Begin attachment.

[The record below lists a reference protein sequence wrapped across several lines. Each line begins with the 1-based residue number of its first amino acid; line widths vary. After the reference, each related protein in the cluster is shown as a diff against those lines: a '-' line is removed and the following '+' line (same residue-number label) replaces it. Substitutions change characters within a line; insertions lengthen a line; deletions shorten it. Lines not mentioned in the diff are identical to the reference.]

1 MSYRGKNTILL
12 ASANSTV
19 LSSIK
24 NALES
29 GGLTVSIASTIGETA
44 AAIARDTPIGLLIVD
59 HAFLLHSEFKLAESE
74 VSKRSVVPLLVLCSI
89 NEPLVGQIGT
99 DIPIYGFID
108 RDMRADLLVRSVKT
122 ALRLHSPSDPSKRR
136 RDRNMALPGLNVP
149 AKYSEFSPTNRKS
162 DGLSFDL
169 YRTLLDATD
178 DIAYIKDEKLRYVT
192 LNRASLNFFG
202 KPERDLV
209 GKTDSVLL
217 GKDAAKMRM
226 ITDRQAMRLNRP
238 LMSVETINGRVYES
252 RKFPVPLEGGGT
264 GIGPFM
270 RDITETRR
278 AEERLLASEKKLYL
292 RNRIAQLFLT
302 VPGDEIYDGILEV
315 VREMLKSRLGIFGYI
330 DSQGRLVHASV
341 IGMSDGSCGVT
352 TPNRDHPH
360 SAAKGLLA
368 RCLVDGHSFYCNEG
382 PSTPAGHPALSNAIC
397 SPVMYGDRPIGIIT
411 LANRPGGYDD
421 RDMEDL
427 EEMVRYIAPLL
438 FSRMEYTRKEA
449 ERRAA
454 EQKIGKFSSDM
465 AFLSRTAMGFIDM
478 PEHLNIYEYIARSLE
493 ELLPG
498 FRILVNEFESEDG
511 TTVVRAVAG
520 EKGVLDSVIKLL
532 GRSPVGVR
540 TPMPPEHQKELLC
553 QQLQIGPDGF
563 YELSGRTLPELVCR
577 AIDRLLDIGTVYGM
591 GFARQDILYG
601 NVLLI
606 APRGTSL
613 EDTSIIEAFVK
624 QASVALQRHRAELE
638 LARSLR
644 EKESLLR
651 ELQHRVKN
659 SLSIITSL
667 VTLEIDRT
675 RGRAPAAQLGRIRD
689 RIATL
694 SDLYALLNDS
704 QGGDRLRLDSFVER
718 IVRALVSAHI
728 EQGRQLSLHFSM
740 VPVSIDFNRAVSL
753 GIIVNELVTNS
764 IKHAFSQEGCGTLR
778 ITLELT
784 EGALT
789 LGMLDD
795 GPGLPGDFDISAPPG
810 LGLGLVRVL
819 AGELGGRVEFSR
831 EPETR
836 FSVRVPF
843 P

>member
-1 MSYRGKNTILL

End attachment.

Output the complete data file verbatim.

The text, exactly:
[The record below lists a reference protein sequence wrapped across several lines. Each line begins with the 1-based residue number of its first amino acid; line widths vary. After the reference, each related protein in the cluster is shown as a diff against those lines: a '-' line is removed and the following '+' line (same residue-number label) replaces it. Substitutions change characters within a line; insertions lengthen a line; deletions shorten it. Lines not mentioned in the diff are identical to the reference.]

1 MSYRGKNTILL
12 ASANSTV
19 LSSIK
24 NALES
29 GGLTVSIASTIGETA
44 AAIARDTPIGLLIVD
59 HAFLLHSEFKLAESE
74 VSKRSVVPLLVLCSI
89 NEPLVGQIGT
99 DIPIYGFID
108 RDMRADLLVRSVKT
122 ALRLHSPSDPSKRR
136 RDRNMALPGLNVP
149 AKYSEFSPTNRKS
162 DGLSFDL
169 YRTLLDATD
178 DIAYIKDEKLRYVT
192 LNRASLNFFG
202 KPERDLV
209 GKTDSVLL
217 GKDAAKMRM
226 ITDRQAMRLNRP
238 LMSVETINGRVYES
252 RKFPVPLEGGGT
264 GIGPFM
270 RDITETRR
278 AEERLLASEKKLYL
292 RNRIAQLFLT
302 VPGDEIYDGILEV
315 VREMLKSRLGIFGYI
330 DSQGRLVHASV
341 IGMSDGSCGVT
352 TPNRDHPH
360 SAAKGLLA
368 RCLVDGHSFYCNEG
382 PSTPAGHPALSNAIC
397 SPVMYGDRPIGIIT
411 LANRPGGYDD
421 RDMEDL
427 EEMVRYIAPLL
438 FSRMEYTRKEA
449 ERRAA
454 EQKIGKFSSDM
465 AFLSRTAMGFIDM
478 PEHLNIYEYIARSLE
493 ELLPG
498 FRILVNEFESEDG
511 TTVVRAVAG
520 EKGVLDSVIKLL
532 GRSPVGVR
540 TPMPPEHQKELLC
553 QQLQIGPDGF
563 YELSGRTLPELVCR
577 AIDRLLDIGTVYGM
591 GFARQDILYG
601 NVLLI
606 APRGTSL
613 EDTSIIEAFVK
624 QASVALQRHRAELE
638 LARSLR
644 EKESLLR
651 ELQHRVKN
659 SLSIITSL
667 VTLEIDRT
675 RGRAPAAQLGRIRD
689 RIATL
694 SDLYALLNDS
704 QGGDRLRLDSFVER
718 IVRALVSAHI
728 EQGRQLSLHFSM
740 VPVSIDFNRAVSL
753 GIIVNELVTNS
764 IKHAFSQEGCGTLR
778 ITLELT
784 EGALT
789 LGMLDD
795 GPGLPGDFDISAPPG
810 LGLGLVRVL
819 AGELGGRVEFSR
831 EPETR
836 FSVRVPF
843 P

>member
-1 MSYRGKNTILL